Monthly Archives: November 2015

The Black Art of Publishing

The first book one ever publishes has a magical quality about it. You spend many hours, weeks and a month slaving over a hot keyboard and then to see your brainchild appear in book form is quite thrilling.

The process of turning a manuscript into a book seems in itself to be quite magical. Until recently the traditional route to publishing was through an Printingestablished publisher. Depending on the genre and whether it is to be published as a fiction or non-fiction book, would determine the route that eventually ensures your book arrives on the shelves of various bookstores. In recent years, many more books are read as e-books, including the more traditional academic literature.

Historically, aspiring writers would be advised to find a literary agent, in the first instance, who would be willing to tout their wears within the publishing community, selling your masterpiece to the highest bidder. It may sound simple enough, but having spent a long time writing your book, it would probably take as long, if not longer, to secure an interest with an agent and then that of a publisher. The final decision whether a publisher is likely to risk publishing a book is, understandably, based on commercial factors in the first instance. The publishing team needs to estimate the possible sales to be generated against the cost of production as well as the reputation of the author, if they have published before. Finally, there is also an element of personal preference and house style of the publisher.

For the more academic type books, one would make contact direct with the Commissioning Editor, providing a fairly extensive book proposal and depending on the publisher, also a sample chapter of the proposed book. This is to provide evidence of the fact that one is actually capable of writing. It was through this route that I have successfully published my previous books. The traditional route to publishing is fairly lengthy and could take anything from 6 to 18 months.

However, with the creation of Kindle and their print-on-demand and e-IMG_1478platform, as well as other e-publishers, all that has changed. Any budding author is now able to publish their masterpiece on line with the control of the complete publishing process. It has both its advantages and disadvantages. The advantage is that the author can publish a book whenever they are ready without the lengthy process of finding an agent and publisher who might be interested in their book. The downside is that the whole process of publishing is quite complex, although doable.

Whether it is a case of ignorance is bliss, the Kindle platform appears to be relatively straightforward offering guidance along the way. As Kindle has the largest slice of the e-book pie, I thought it probably the best place to start my self-publishing experience. I have also found the book by Rick Smith, CreateSpace & Kindle: Self-Publishing Masterclass, incredible helpful. It has and continues to act as a reference to me along each step of the publishing journey. I may feel differently about the straightforward nature of the process when I actually get to the final stage of publishing my book. I will let you know!

True to my research background, I have carried out endless research as to the pros and cons of self-publishing versus the traditional route through an established publisher. The overriding advice is that no matter which route one decides to use for self-publishing, the product has to be good. Self-publishing does not mean that a shoddy piece of writing is acceptable; not if you’re serious about making any money with the book. As I mentioned in my last blog, the advice is that with an e-book the cover is even more important than with a paper book. An eye-catching cover can make all the difference to the eventual sales of the book. This is the reason why I am involved in some serious soul searching of what theme to select for the cover. As I have a number of professional designers and artists in the family, I might opt for their help in designing the cover.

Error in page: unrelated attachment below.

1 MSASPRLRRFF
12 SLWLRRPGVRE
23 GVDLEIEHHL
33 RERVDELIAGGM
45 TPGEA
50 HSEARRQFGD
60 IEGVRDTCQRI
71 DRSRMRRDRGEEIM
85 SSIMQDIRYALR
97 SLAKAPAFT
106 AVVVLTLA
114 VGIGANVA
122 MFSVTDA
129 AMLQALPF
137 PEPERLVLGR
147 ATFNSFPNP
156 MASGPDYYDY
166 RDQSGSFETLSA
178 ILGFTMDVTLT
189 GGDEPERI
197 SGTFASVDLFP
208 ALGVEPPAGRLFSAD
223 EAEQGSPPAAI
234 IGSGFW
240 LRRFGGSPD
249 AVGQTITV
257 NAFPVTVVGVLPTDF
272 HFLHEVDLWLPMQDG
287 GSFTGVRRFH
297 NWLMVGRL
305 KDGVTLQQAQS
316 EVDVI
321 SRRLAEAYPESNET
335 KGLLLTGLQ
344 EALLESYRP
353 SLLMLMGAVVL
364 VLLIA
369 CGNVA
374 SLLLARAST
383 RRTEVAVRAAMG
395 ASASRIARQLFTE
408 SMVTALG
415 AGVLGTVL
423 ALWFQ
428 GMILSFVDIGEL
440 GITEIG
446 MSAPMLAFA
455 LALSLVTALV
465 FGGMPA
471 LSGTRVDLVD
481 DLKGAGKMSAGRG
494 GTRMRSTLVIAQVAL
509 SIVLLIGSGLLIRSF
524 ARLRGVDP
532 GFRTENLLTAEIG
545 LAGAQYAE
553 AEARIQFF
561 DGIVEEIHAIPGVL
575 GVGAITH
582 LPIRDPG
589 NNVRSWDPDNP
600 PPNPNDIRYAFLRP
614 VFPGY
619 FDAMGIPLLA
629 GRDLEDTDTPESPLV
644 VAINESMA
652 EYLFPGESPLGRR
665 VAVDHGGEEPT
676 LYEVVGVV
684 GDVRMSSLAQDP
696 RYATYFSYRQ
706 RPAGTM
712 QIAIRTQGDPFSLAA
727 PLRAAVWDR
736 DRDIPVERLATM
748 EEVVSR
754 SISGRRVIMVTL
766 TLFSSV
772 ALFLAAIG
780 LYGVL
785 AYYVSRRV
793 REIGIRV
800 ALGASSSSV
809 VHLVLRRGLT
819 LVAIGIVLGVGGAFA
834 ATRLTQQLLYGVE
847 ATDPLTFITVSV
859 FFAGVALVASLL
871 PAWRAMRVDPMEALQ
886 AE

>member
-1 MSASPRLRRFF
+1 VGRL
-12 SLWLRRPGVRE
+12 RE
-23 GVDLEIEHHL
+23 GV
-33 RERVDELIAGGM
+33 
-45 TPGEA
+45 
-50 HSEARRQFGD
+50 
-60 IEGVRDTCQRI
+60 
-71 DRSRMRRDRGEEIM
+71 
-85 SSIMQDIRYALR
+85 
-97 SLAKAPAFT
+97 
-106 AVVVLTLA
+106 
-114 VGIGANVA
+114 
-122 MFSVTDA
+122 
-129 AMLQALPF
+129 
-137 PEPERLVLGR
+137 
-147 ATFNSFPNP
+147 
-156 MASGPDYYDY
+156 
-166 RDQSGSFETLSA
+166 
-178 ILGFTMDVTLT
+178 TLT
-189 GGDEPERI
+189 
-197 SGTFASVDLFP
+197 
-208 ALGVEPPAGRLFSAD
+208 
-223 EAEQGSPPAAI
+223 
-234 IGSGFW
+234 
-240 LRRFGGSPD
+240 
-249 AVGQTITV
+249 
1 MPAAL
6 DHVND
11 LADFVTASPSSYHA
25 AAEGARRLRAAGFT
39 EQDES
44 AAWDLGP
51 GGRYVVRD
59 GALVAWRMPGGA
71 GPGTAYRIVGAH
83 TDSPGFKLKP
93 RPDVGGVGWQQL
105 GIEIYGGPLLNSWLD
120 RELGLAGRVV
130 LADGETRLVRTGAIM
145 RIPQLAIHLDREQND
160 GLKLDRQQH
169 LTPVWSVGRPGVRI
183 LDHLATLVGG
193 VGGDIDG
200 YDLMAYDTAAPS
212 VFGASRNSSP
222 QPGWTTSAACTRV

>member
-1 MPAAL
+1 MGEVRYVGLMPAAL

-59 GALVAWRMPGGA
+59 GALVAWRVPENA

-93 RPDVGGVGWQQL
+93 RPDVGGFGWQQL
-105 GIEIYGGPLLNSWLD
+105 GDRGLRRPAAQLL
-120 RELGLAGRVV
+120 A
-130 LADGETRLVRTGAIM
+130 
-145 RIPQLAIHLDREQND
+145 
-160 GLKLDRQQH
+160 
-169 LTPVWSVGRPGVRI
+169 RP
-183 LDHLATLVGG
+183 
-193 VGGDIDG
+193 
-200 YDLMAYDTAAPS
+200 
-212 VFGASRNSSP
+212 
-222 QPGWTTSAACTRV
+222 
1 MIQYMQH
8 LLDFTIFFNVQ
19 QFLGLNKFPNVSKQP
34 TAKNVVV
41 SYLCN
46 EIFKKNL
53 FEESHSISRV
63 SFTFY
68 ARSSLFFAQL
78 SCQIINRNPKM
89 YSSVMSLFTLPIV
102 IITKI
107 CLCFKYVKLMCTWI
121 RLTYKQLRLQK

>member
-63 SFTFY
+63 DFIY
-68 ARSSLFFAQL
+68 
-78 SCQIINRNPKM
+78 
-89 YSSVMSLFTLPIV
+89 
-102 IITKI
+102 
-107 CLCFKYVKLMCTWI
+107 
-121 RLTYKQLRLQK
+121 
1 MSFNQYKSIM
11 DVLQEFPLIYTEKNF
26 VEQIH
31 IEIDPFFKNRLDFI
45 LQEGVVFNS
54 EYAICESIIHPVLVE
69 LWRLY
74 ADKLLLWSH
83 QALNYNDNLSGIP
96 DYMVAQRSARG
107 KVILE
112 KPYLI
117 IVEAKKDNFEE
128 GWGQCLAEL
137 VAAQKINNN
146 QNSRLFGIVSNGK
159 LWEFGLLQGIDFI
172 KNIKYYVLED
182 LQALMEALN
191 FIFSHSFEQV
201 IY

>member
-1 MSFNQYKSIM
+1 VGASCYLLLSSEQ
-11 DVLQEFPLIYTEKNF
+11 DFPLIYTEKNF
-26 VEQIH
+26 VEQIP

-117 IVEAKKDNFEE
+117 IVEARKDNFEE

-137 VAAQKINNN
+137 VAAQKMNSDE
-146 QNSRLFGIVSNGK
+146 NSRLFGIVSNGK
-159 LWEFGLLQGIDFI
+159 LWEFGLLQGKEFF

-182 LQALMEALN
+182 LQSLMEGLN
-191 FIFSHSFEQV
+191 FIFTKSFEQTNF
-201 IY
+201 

Of course, irrespective of one’s motivation for writing and publishing a book, it would be nice to sell some copies. As I’ve discovered, there is also a science in deciding which price bracket to opt for and as I am still in the early stages of publishing, it is a decision I have not yet had to make. I am beginning to understand why it takes a long time to get a manuscript into book form. I am also beginning to appreciate why the royalties offered through a traditional publisher are so small.

The conclusion I am beginning to reach is that there is so much more to publishing a book than meets the eye! Who knows what other challenges I will encounter until my book is finally published.


DO Judge a Book by Its Cover

I imagine there are very few of us that have not been brought up with the adage not to judge a book by its cover. The words of wisdom, of course, refer to the notion that we should not fall into the trap of merely looking at people, ideas or circumstances from a superficial perspective, but to take the time to delve deeper before forming an opinion. Snap decisions based on such prejudice may deny us the joy of forming rewarding relationships and pursuing unexpected opportunities.

We are conditioned to believe that the most beautiful object or perfect person is better than those with blemishes and less than perfect characteristics. The large visual areas in our brains mean that not only do we respond favorably to the visually appealing wrapper but it also influences how we respond to its content. The conclusions we draw about people or situations act as filters through which we judge everything related to them. This serves to reinforce the prejudices, positive or negative, we have originally formed about a person or a situation.

These words of wisdom are without a doubt powerful reminders Bookswhen we encounter people or opportunities for the first time. However, I firmly believe that we DO judge a book by its cover. Most of us will respond adversely to a book with either an unattractive or amateur looking cover. We may therefore not give the book a second chance and thereby denying ourselves a possible rewarding experience.